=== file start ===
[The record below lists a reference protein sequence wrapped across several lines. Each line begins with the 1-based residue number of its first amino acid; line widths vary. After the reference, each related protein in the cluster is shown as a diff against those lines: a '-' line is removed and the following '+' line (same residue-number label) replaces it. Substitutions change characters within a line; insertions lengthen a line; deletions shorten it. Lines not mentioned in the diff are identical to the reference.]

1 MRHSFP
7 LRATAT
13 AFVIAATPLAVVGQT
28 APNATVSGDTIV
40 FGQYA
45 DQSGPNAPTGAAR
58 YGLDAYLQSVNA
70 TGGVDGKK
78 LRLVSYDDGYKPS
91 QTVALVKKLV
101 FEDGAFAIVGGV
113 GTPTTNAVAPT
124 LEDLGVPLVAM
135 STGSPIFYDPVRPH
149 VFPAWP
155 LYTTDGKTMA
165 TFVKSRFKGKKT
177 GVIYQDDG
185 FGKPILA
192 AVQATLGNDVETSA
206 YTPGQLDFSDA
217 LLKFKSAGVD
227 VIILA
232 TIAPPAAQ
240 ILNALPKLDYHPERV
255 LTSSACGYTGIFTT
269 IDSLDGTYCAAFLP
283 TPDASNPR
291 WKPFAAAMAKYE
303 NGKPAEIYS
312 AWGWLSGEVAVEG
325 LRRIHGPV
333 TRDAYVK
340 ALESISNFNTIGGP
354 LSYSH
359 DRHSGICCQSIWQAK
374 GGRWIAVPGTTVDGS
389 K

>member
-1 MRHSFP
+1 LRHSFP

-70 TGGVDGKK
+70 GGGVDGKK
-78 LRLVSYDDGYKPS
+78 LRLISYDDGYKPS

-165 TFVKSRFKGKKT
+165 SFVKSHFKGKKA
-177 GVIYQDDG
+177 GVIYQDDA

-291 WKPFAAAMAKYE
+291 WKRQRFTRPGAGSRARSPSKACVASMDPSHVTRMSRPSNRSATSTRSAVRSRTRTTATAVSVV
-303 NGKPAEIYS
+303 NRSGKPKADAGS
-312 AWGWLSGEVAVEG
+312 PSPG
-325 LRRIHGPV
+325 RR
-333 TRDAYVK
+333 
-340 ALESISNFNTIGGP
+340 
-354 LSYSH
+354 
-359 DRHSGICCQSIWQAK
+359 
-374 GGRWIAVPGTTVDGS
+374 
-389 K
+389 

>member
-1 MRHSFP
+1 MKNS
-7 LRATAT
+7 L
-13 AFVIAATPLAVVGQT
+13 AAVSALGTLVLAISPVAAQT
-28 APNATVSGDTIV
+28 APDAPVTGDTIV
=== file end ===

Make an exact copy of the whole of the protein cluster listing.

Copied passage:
[The record below lists a reference protein sequence wrapped across several lines. Each line begins with the 1-based residue number of its first amino acid; line widths vary. After the reference, each related protein in the cluster is shown as a diff against those lines: a '-' line is removed and the following '+' line (same residue-number label) replaces it. Substitutions change characters within a line; insertions lengthen a line; deletions shorten it. Lines not mentioned in the diff are identical to the reference.]

1 MRHSFP
7 LRATAT
13 AFVIAATPLAVVGQT
28 APNATVSGDTIV
40 FGQYA
45 DQSGPNAPTGAAR
58 YGLDAYLQSVNA
70 TGGVDGKK
78 LRLVSYDDGYKPS
91 QTVALVKKLV
101 FEDGAFAIVGGV
113 GTPTTNAVAPT
124 LEDLGVPLVAM
135 STGSPIFYDPVRPH
149 VFPAWP
155 LYTTDGKTMA
165 TFVKSRFKGKKT
177 GVIYQDDG
185 FGKPILA
192 AVQATLGNDVETSA
206 YTPGQLDFSDA
217 LLKFKSAGVD
227 VIILA
232 TIAPPAAQ
240 ILNALPKLDYHPERV
255 LTSSACGYTGIFTT
269 IDSLDGTYCAAFLP
283 TPDASNPR
291 WKPFAAAMAKYE
303 NGKPAEIYS
312 AWGWLSGEVAVEG
325 LRRIHGPV
333 TRDAYVK
340 ALESISNFNTIGGP
354 LSYSH
359 DRHSGICCQSIWQAK
374 GGRWIAVPGTTVDGS
389 K

>member
-1 MRHSFP
+1 LRHSFP

-70 TGGVDGKK
+70 GGGVDGKK
-78 LRLVSYDDGYKPS
+78 LRLISYDDGYKPS

-165 TFVKSRFKGKKT
+165 SFVKSHFKGKKA
-177 GVIYQDDG
+177 GVIYQDDA

-291 WKPFAAAMAKYE
+291 WKRQRFTRPGAGSRARSPSKACVASMDPSHVTRMSRPSNRSATSTRSAVRSRTRTTATAVSVV
-303 NGKPAEIYS
+303 NRSGKPKADAGS
-312 AWGWLSGEVAVEG
+312 PSPG
-325 LRRIHGPV
+325 RR
-333 TRDAYVK
+333 
-340 ALESISNFNTIGGP
+340 
-354 LSYSH
+354 
-359 DRHSGICCQSIWQAK
+359 
-374 GGRWIAVPGTTVDGS
+374 
-389 K
+389 

>member
-1 MRHSFP
+1 MKNS
-7 LRATAT
+7 L
-13 AFVIAATPLAVVGQT
+13 AAVSALGTLVLAISPVAAQT
-28 APNATVSGDTIV
+28 APDAPVTGDTIV